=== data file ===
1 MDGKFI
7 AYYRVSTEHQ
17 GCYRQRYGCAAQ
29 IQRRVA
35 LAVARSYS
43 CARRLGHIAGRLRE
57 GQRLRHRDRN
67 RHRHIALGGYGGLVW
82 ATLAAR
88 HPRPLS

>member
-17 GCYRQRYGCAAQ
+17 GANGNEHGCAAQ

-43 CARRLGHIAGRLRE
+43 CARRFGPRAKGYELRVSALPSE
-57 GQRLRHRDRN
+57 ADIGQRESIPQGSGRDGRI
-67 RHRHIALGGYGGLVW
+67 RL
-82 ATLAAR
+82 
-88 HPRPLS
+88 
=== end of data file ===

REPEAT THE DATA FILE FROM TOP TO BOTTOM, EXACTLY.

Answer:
1 MDGKFI
7 AYYRVSTEHQ
17 GCYRQRYGCAAQ
29 IQRRVA
35 LAVARSYS
43 CARRLGHIAGRLRE
57 GQRLRHRDRN
67 RHRHIALGGYGGLVW
82 ATLAAR
88 HPRPLS

>member
-17 GCYRQRYGCAAQ
+17 GANGNEHGCAAQ

-43 CARRLGHIAGRLRE
+43 CARRFGPRAKGYELRVSALPSE
-57 GQRLRHRDRN
+57 ADIGQRESIPQGSGRDGRI
-67 RHRHIALGGYGGLVW
+67 RL
-82 ATLAAR
+82 
-88 HPRPLS
+88 